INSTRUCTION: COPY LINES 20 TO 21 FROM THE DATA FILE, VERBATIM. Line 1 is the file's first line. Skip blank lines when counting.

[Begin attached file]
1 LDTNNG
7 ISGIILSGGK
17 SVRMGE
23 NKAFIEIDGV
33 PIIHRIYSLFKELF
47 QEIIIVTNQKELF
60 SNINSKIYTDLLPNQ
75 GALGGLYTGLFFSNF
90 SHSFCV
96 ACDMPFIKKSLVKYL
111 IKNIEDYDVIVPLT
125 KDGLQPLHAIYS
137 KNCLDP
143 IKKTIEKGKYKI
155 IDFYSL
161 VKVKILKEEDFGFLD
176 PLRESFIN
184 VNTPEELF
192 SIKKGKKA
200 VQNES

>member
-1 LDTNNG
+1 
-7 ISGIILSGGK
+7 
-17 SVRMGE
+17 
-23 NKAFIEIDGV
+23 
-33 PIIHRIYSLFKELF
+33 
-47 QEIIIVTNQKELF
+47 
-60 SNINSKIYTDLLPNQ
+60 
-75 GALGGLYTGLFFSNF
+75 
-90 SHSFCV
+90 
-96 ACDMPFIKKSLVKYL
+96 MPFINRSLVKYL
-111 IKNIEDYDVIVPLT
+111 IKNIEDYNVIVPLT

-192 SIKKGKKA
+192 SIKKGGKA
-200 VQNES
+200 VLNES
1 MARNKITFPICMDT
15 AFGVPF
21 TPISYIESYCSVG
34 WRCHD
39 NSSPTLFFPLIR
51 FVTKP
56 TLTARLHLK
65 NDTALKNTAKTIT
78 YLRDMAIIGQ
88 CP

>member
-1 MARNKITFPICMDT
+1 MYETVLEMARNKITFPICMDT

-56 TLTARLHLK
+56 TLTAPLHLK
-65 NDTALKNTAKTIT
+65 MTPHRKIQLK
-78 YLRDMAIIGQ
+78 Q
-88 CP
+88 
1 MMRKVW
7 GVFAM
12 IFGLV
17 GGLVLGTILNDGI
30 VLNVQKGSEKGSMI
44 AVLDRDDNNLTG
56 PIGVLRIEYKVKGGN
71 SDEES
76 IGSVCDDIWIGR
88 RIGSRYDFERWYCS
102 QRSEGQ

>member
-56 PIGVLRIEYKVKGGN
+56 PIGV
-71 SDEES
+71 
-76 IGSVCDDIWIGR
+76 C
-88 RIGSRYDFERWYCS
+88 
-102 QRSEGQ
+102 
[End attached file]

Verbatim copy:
200 VQNES

>member